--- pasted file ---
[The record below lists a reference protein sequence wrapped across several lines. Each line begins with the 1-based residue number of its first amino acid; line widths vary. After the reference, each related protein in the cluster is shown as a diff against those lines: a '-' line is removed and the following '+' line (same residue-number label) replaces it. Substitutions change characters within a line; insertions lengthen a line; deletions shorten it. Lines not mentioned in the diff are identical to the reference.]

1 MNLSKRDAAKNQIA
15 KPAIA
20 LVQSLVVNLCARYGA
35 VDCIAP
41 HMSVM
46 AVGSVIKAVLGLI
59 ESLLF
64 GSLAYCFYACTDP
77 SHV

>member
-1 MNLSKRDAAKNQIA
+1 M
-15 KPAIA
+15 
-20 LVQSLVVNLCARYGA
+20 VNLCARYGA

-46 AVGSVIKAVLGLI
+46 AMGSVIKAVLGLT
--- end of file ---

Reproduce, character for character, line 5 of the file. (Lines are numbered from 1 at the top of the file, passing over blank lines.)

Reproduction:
35 VDCIAP